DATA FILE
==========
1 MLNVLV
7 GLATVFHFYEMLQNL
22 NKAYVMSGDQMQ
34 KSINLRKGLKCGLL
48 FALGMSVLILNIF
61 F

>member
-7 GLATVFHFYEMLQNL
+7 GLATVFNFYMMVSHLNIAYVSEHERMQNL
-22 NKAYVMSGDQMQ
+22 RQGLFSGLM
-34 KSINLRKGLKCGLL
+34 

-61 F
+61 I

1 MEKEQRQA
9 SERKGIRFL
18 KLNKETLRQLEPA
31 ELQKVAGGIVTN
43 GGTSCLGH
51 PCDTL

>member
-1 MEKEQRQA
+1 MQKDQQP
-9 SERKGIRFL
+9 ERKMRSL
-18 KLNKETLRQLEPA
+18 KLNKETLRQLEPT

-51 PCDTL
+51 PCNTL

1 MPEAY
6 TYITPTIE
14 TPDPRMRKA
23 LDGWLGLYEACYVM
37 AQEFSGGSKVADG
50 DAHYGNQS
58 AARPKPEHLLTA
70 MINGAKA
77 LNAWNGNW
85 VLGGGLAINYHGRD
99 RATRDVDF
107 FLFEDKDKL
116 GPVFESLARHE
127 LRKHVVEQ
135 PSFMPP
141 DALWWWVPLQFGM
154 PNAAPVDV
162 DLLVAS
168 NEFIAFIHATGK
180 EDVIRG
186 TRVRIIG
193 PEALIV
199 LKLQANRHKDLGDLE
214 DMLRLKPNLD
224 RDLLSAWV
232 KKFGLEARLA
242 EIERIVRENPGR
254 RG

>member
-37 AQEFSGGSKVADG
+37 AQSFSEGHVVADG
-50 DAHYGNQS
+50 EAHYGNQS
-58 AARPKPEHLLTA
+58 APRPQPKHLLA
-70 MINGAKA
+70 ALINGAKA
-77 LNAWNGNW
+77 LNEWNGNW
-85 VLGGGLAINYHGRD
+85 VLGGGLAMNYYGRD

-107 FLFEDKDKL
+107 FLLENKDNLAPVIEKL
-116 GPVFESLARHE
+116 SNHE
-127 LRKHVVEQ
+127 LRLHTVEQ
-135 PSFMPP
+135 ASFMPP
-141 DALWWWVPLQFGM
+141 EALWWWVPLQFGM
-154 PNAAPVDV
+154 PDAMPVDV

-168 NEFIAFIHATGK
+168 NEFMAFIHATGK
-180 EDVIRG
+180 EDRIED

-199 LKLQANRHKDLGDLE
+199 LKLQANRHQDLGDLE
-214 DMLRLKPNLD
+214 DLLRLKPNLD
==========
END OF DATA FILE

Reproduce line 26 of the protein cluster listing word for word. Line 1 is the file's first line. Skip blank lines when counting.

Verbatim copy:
+9 ERKMRSL